The spine might be damaged initially, but it usually heals on its own, the authors assert. After that, stress causes muscle tightness, which results in continued pain. Traditional treatments don't work because they treat the spine, not the stress. The solution: understand your own symptoms and pain, learn to resume full activity, and work with your negative emotions to prevent them from derailing your recuperation.
Part 1 of Back Sense helps you evaluate your own case and determine whether you have warning signs of a serious injury or disease (in which case you must get medical attention), understand the mind-body connection, and examine how stress may be causing your chronic pain. Part 2 teaches you how to bring full physical activity back into your life and manage your negative emotions.
The authors--two of whom relieved chronic back pain with this very program--do not want you to baby your body or limit your life to protect your back. Rather, they contend that "being careful actually appears to be harmful." They explain that "as long as you are trying to get rid of pain, you stay preoccupied with it," creating more tension, and by avoiding "risky" movements, you lose muscle conditioning, making you vulnerable to additional injury. The book takes you through a process of gradually incorporating more exercise and tracking your reactions. The style is simple and friendly, and the book has many plan charts, logs, and other helpful tools. --Joan Price --This text refers to an out of print or unavailable edition of this title.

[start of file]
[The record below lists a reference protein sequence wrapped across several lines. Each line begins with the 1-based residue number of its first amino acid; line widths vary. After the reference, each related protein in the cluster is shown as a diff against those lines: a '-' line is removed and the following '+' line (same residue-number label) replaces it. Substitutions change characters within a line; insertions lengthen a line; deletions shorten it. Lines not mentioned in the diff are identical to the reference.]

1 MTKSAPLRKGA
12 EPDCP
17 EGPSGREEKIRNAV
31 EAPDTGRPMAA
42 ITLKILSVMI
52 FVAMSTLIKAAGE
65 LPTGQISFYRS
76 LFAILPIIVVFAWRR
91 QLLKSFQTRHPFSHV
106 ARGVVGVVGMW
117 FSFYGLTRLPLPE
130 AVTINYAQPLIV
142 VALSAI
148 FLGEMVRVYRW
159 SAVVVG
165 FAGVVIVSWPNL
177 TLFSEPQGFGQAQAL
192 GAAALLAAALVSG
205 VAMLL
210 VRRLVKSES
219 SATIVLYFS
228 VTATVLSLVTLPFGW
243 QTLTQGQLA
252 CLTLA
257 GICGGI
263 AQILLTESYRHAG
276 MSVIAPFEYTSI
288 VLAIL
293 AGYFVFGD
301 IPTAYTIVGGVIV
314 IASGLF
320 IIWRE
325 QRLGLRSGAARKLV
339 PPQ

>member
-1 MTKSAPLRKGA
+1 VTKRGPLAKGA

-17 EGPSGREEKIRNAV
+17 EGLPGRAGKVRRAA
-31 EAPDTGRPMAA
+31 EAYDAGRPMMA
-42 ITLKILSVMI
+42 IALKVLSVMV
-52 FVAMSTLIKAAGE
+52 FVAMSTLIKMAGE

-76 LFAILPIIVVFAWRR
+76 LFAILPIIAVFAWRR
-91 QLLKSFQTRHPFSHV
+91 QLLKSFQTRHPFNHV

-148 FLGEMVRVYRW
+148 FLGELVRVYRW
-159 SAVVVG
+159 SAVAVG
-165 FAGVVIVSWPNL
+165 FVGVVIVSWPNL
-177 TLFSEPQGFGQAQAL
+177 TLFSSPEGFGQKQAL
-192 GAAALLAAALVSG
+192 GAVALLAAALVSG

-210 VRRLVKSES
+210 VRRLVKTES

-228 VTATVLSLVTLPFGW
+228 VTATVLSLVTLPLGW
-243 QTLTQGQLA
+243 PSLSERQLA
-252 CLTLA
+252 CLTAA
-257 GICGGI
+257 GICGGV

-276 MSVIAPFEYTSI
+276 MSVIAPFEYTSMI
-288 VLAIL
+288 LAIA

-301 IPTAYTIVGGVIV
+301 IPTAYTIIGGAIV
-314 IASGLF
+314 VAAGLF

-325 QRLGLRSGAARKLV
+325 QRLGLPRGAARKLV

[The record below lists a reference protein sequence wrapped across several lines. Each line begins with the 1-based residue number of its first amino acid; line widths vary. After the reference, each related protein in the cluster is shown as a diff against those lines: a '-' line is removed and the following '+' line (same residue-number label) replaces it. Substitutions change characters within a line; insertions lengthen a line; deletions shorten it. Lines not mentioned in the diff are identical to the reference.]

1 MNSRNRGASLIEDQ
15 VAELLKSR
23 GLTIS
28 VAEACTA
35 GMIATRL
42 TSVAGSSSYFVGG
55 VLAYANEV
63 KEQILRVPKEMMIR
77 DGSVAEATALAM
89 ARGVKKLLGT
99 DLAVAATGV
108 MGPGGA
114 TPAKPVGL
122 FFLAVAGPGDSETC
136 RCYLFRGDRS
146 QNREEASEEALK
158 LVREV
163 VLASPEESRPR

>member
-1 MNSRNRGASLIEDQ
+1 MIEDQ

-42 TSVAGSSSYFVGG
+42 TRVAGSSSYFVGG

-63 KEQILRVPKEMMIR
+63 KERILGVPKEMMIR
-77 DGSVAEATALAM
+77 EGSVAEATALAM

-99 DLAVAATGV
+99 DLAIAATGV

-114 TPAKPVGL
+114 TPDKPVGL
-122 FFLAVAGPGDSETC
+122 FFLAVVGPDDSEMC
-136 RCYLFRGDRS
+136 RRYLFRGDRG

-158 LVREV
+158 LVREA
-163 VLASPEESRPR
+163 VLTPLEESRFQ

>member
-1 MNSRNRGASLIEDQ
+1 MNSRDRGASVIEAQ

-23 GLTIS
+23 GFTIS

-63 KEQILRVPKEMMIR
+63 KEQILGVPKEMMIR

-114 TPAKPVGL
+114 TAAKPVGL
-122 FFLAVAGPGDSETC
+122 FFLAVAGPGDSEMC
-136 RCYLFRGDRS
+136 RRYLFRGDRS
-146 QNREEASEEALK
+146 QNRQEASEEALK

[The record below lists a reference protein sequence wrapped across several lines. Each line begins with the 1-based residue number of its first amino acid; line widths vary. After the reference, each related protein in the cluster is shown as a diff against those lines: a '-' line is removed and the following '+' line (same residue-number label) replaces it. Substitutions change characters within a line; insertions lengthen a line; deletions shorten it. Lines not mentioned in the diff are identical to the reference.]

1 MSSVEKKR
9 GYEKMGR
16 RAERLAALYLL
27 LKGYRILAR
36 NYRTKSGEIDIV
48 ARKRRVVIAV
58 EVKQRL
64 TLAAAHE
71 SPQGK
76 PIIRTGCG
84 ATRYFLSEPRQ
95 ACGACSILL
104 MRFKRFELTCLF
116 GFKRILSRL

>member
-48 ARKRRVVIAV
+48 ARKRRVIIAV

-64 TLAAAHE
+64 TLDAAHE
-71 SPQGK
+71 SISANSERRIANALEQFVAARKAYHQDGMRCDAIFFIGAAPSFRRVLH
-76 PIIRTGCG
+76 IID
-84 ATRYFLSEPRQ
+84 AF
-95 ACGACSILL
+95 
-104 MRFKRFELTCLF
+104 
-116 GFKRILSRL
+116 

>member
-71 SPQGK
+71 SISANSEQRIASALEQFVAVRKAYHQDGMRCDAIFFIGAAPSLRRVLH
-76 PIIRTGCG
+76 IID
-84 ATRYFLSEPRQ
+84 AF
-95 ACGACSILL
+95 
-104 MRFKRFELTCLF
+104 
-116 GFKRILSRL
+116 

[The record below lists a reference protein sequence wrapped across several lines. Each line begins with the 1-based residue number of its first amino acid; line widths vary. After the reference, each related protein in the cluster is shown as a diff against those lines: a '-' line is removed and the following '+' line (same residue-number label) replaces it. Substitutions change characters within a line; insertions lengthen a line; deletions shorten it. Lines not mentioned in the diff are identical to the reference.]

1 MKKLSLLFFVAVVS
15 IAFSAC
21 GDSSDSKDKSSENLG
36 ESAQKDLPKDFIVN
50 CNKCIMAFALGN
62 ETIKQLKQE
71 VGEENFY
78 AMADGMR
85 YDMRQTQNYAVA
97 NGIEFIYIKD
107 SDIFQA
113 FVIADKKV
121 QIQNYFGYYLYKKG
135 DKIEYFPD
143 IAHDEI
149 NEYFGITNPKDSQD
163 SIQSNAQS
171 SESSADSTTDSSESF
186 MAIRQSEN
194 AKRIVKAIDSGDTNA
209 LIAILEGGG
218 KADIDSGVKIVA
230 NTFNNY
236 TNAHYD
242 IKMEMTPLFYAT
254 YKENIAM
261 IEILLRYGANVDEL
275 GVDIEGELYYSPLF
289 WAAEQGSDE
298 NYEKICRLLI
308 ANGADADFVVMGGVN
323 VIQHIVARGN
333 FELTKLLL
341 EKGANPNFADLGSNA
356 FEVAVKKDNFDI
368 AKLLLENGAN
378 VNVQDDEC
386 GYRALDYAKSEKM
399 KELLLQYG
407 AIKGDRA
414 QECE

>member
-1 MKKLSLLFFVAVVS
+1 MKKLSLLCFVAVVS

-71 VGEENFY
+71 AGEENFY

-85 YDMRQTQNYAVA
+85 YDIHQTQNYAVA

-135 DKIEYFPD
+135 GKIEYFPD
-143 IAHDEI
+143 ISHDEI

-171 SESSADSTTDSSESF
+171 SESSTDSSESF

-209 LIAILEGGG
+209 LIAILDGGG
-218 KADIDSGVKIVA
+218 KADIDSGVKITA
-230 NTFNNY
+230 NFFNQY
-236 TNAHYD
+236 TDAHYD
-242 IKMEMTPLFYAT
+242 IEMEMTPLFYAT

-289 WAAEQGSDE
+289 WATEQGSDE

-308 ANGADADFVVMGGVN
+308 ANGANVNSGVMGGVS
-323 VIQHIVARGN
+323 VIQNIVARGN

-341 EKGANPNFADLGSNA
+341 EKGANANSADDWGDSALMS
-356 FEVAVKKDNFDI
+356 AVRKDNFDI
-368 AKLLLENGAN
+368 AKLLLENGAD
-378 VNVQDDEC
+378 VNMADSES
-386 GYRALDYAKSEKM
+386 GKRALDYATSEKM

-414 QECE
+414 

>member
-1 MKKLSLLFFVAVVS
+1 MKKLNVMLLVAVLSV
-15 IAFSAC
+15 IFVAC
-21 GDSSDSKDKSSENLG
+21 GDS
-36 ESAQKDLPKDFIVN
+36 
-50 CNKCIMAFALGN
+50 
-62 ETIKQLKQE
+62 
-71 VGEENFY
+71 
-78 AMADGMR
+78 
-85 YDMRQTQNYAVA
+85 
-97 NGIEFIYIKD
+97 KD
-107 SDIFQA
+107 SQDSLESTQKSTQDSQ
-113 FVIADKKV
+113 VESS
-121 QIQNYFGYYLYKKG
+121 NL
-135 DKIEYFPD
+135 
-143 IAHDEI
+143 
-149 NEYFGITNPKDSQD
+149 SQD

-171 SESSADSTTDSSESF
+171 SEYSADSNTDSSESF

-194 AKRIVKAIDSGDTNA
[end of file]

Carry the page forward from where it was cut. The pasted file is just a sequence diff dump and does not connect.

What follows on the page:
Copyright 2001 Cahners Business Information, Inc.--This text refers to an out of print or unavailable edition of this title.
Not all problems are psychological and the argument they are presenting is a psychological issue equals a back issue. Read morePublished 1 month ago by Amazon Customer
As much as I like and respect Dr Sarno and his work, I have to say, Back Sense is better! Fantastic book, I'm not exaggerating; this book really spoke to me in a way Sarno's great... Read morePublished 3 months ago by Rick
Great insight into the importance of the "toxic" diagnosis of conventional doctors in contributing to the chronic pain cycle.Published 5 months ago by estherg
I have not read a page of this book. This is a review from the point of view of a spouse of someone with back pain. Read morePublished 5 months ago by dne202
An absolutely phenomenal book on chronic pain, and learning how to get over one's fear. Practical steps. Read morePublished 10 months ago by Katharine Hope
easy reading. lot of good tips to deal with back pain. very helpful. I would recommend it to others that have chronic back painPublished 10 months ago by JoAnn Mendoza
No new concepts or guidelines, just encourages you to get off of your butt and exercise. Mentions mindfulness and dealing in the present, but no specifics. Read morePublished 11 months ago by D. stark